At the end, I took all my emotions, thoughts, and sensations and told myself: "Hey man, this is what is going on with you in this moment. You are a stressed out guy, standing in a cold kitchen having just eaten dinner, full, not wanting to study because studying will suck, and wanting to eat cereal because it tastes so good and you need a break." I accepted all that. Then I asked myself "So what does this guy (myself) want to do at this point?" I decided to not eat the cereal and ate an apple instead.

That to me is CB therapy at work. I know the above was far from major, but that's fine, right now I'm just learning the technique, so when some major life-break down happens in the future (and those bad days always eventually come for everyone), I will be prepared. Through the CB therapy, I realized my old way of living was "auto-pilot": I just reacted to everything, kept repeating the same thoughts over and over, the same emotions, and getting the same results. CB therapy is slowly giving me some control back, so that in any given situation I have a choice to make, I don't just react. This is good because my old way of reacting to almost all social situations was this: "I'm a loser, I can't be social, I wish I just died...," which caused me to be depressed, which caused me to avoid whatever social situation was bothering me.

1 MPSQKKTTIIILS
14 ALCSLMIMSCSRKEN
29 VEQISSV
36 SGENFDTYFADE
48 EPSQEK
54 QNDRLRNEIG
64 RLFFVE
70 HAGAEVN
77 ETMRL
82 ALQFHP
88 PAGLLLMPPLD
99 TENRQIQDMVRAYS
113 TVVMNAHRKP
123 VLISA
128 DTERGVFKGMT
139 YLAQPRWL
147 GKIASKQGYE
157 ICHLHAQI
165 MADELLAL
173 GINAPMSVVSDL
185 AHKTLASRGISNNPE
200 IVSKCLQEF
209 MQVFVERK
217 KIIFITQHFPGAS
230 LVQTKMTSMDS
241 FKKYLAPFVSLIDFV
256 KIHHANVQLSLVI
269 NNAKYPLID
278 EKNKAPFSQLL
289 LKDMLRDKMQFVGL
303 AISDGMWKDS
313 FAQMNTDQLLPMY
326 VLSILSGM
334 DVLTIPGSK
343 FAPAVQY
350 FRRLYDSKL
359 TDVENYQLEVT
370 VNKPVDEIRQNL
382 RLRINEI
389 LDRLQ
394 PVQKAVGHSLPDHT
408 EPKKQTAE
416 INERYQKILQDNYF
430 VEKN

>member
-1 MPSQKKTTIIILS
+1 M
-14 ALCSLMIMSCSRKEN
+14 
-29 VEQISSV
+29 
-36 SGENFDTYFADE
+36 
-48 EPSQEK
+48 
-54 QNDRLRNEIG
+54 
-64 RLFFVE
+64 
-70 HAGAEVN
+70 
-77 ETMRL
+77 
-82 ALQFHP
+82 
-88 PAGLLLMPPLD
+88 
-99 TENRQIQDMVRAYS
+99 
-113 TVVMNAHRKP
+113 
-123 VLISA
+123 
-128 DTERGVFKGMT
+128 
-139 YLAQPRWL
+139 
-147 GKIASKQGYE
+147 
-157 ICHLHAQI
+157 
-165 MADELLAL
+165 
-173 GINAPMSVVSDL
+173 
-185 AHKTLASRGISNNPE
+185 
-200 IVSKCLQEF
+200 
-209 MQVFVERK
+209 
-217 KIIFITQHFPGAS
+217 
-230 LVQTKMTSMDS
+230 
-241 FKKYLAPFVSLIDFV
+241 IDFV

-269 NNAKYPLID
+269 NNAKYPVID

So whoever out there is wondering if CB therapy is right for them, I hope my story helps, if you managed to read my rather long post all the way through. Just know going in that it takes time. And you are an active participant. If you don't do the work, the therapy will fail. It's not some therapist giving you all the answers to life and telling you what to do to get better, it's really the therapists job just to give the tools... the techniques... for getting better yourself. The more I practice the above techniques of assessing my own thoughts and feelings, accepting them, and then going above and beyond them, the more control I feel over my life... and this GREATLY reduces my anxiety.

I will update you guys next year on where I'm at with my therapy. Thanks to everyone else for sharing your stories. (Disclosure: six months ago, I began taking anti-depressants for my panic attacks, and I've been on those the whole way through my CBT. They have also helped a lot. They've taken the "edge" off my fear and anxiety, enough so I can move, act, and think again, and not just stay home afraid to move.)